Neuropediatrician Baumeister believes that the family of Pedro Gonzalez, the famous servant of Henry II, owed his animal-like appearance to a third hair type known as vellus. This type of hair grows in all human beings as a soft, silky and often pigmented down in areas of the body where no terminal hair is produced. In this third form of hypertrichosis, however, this fine downy hair grows uncontrollably. In hypertrichosis victims, vellus, which is normally no longer than about a centimeter, can proliferate to lengths of up to 30 centimeters (about twelve inches) if left unchecked. Baumeister has so far found descriptions of nine such cases in the scientific literature. They include Polish-born Stephan Bibrowsky, whose mane-like facial hair gave him the appearance of a lion and who appeared as "Lionel the Lion Man" in circuses and vaudeville shows in the early 1900s.

    A boy suffering from the same form of hypertrichosis was born in Germany in 1958. He has since disappeared, and the only remaining existence is an early photograph in the professional literature. It is an image of a boy who appears to be about six years old. He sits with his hands on his knees and gazes sadly into the camera. His face is so absurdly buried under a proliferating mane of hair as to give him the appearance of an old man ravaged by life.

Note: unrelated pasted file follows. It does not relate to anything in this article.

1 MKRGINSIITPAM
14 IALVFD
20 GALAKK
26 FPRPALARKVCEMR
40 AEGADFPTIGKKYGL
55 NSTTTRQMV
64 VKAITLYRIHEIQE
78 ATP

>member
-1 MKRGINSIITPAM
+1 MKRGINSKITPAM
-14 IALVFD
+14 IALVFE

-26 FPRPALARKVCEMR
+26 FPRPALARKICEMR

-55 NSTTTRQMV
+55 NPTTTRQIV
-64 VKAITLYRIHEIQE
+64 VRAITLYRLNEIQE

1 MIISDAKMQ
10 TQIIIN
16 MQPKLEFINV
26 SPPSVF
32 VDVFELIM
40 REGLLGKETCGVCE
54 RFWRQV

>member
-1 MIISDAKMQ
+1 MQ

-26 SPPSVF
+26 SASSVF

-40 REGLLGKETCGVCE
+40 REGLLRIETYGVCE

Exceptional virility?

    Men seem to adjust to this genetic disorder more easily than women, as evidenced by the history of the Gonzalez family. Author Zapperi believes that "their excessive hair may actually have heightened the appeal of the males in the family, because it created the impression of exceptional virility."

    Don Pedro, as the "furred one" liked to call himself, defiantly alluding to his ancestors, a family of chieftains in the Canary Islands, married a beautiful French woman with whom he raised several children, including three daughters and two sons who shared their father's animal-like appearance.